As it happens, a quick scan through the pages on Wikipedia say there is a suggestion your brain ‘maps out’ a face it looks at, creates a ‘structural model’ of it and then compares it to other faces in memory. This process has been looked at by scientists in huge detail and they also – again, thanks Wikipedia – note some differences in the way men and women recognize faces: which might explain why my wife and I do the same thing but think we do it a tiny bit differently. Either way, I think it’s hugely interesting – this idea that we’re constantly mapping out people, and stretching their features onto a frame we’ve created, a frame that is more about OUR brain and its workings than perhaps what they actually look like…
More than just faces – you’re actually doing it all the time. With everything.
Once you accept that you do this with faces – fit what you see onto a frame of your own – consider this, again courtesy of the Wikipedia entry on ‘face recognition’: not only does your fusiform gyrus (the bit of your brain used for face recognition) do its mapping and modeling and comparing when you look at a face… neuroscientists have shown it’s involved when you’re looking at cars, or birds or made up new shapes (called greebles, apparently. who said neuroscientists don’t have a sense of humour). Basically it applies the same process to most things.
So when I wrote at the start that you ‘don’t know what an apple is’ and that you’re really mistaking the apple you see with a “stitched together Frankensteins Apple” you made in your brain… I guess I was neurologically kind of right. You are. And as I said in that post, the problem with all of this is…
If you’re making things up, then you can’t trust yourself. Not totally.
Pareidolia. Apophenia. New words for the day. Keep them in mind. The first is the neurological phenomenon of “a vague or random stimulus being perceived as significant”. The second is the tendency of the brain to “see patterns in randomness”. Both have been studied at length, and there is more to say about them than I can fit in this blog. But they’re real things. And they confirm a lot of what I’ve been writing about for the past couple of months: your brain is involved in a constant process of applying order to randomness, and if it has to make things up as it goes along, or apply rules that don’t make sense it will happily do that just to get by.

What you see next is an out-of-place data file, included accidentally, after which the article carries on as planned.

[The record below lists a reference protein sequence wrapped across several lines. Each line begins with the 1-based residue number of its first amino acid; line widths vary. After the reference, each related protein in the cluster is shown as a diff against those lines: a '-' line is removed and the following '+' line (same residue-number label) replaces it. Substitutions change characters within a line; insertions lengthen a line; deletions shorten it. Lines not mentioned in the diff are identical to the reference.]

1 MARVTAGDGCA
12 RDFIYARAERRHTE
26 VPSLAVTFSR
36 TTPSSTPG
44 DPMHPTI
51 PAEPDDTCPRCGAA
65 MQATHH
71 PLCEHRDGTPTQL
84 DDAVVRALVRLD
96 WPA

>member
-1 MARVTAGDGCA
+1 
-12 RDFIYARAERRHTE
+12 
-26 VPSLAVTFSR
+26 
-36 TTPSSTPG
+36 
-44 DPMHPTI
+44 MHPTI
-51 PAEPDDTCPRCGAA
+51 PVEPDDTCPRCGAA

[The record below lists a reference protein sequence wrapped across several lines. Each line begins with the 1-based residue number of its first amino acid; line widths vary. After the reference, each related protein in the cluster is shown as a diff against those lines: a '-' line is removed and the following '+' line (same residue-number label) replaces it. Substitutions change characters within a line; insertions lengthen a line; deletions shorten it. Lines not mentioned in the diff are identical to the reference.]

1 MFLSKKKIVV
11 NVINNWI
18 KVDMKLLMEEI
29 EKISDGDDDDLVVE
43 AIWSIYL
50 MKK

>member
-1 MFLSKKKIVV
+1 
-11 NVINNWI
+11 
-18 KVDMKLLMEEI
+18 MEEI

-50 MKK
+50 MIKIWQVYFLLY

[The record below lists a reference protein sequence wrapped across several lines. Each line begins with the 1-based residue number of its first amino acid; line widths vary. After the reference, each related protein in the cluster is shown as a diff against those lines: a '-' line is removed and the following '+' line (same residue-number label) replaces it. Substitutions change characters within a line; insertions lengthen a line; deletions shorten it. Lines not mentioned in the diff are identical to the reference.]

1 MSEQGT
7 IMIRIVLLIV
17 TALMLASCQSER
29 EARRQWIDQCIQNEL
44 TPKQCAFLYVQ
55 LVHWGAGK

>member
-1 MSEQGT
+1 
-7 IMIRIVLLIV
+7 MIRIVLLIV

We fit the world around us into templates, created by us, and tainted by all our baggage and weakness and ignorance and hang-ups, but we never admit that and we never acknowledge it, instead we tell ourselves that we know things. That we see them. That we understand them. When in fact, we don’t even know what an apple is. We don’t know what anything is.
So remember – you don’t know anything. Seriously. Nothing.
This may be fine if it helps you remember the name of your milkman, or the difference between friends’ babies so you know which to compliment. It’s still pretty harmless when you’re seeing a face in the craters on Mars, or the face of Jesus on your slice of toast (though come on. Seriously?).
Where it stops being fun is when you grind down your kids for not living up to your expectations of them; when your partner and you can’t get on, because you think they should see things your way; when your view of yourself doesn’t fit with your colleagues/boss/customers and your career is at stall speed; when you get all riled up on the sanctity of marriage/race relations/politics/religion and think your views are right. Even worse when you start thinking others are wrong…
All of these things will at best make you a douche, and at worst maybe a bad human being. But we’re all guilty of them from time to time. And it comes from the point I made in ‘G that won’t leave’: question yourself, be aware how your brain works and try to stay open minded. Don’t believe things ’til you’ve really thought about why you believe them and why they make sense. As I said at the start:
Accept you know nothing and you’ll have a much happier life or (to sound all fancy about it) “darkness within darkness – the gateway to understanding”.
As a postscript – if you want to find out what kind of douchery results from foisting your opinions on others – check out this post here on ‘live, nerd, die, repeat’. It’s one of the funnier things I have read in a while, and if you like it, then I think you and I can be friends.